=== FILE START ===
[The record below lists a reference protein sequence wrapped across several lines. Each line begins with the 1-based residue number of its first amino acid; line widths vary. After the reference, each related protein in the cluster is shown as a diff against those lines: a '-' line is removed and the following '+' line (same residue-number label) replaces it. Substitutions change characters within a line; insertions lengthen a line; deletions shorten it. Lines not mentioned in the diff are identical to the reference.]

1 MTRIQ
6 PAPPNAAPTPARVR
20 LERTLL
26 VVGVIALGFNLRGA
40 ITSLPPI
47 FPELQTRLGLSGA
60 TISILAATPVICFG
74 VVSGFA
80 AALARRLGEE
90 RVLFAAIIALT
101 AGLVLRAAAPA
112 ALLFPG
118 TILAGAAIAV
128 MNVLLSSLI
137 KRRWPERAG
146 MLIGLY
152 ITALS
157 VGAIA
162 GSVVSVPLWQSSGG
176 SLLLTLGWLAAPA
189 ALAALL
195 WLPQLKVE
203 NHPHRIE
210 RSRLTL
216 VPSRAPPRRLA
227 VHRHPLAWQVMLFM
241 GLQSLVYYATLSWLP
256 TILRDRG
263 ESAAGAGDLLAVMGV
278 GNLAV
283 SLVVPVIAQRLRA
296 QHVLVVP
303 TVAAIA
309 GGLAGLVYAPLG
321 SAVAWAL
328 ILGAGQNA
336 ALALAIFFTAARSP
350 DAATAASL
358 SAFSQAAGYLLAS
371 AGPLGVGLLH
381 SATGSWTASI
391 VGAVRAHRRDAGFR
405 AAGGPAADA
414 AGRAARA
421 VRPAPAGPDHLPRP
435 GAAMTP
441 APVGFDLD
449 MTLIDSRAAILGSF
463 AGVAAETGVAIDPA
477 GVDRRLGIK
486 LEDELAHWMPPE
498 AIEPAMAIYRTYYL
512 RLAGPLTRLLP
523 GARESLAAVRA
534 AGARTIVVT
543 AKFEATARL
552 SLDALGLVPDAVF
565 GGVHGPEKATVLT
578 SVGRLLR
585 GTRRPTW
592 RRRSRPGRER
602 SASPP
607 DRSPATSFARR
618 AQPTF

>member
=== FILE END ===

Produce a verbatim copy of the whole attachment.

[The record below lists a reference protein sequence wrapped across several lines. Each line begins with the 1-based residue number of its first amino acid; line widths vary. After the reference, each related protein in the cluster is shown as a diff against those lines: a '-' line is removed and the following '+' line (same residue-number label) replaces it. Substitutions change characters within a line; insertions lengthen a line; deletions shorten it. Lines not mentioned in the diff are identical to the reference.]

1 MTRIQ
6 PAPPNAAPTPARVR
20 LERTLL
26 VVGVIALGFNLRGA
40 ITSLPPI
47 FPELQTRLGLSGA
60 TISILAATPVICFG
74 VVSGFA
80 AALARRLGEE
90 RVLFAAIIALT
101 AGLVLRAAAPA
112 ALLFPG
118 TILAGAAIAV
128 MNVLLSSLI
137 KRRWPERAG
146 MLIGLY
152 ITALS
157 VGAIA
162 GSVVSVPLWQSSGG
176 SLLLTLGWLAAPA
189 ALAALL
195 WLPQLKVE
203 NHPHRIE
210 RSRLTL
216 VPSRAPPRRLA
227 VHRHPLAWQVMLFM
241 GLQSLVYYATLSWLP
256 TILRDRG
263 ESAAGAGDLLAVMGV
278 GNLAV
283 SLVVPVIAQRLRA
296 QHVLVVP
303 TVAAIA
309 GGLAGLVYAPLG
321 SAVAWAL
328 ILGAGQNA
336 ALALAIFFTAARSP
350 DAATAASL
358 SAFSQAAGYLLAS
371 AGPLGVGLLH
381 SATGSWTASI
391 VGAVRAHRRDAGFR
405 AAGGPAADA
414 AGRAARA
421 VRPAPAGPDHLPRP
435 GAAMTP
441 APVGFDLD
449 MTLIDSRAAILGSF
463 AGVAAETGVAIDPA
477 GVDRRLGIK
486 LEDELAHWMPPE
498 AIEPAMAIYRTYYL
512 RLAGPLTRLLP
523 GARESLAAVRA
534 AGARTIVVT
543 AKFEATARL
552 SLDALGLVPDAVF
565 GGVHGPEKATVLT
578 SVGRLLR
585 GTRRPTW
592 RRRSRPGRER
602 SASPP
607 DRSPATSFARR
618 AQPTF

>member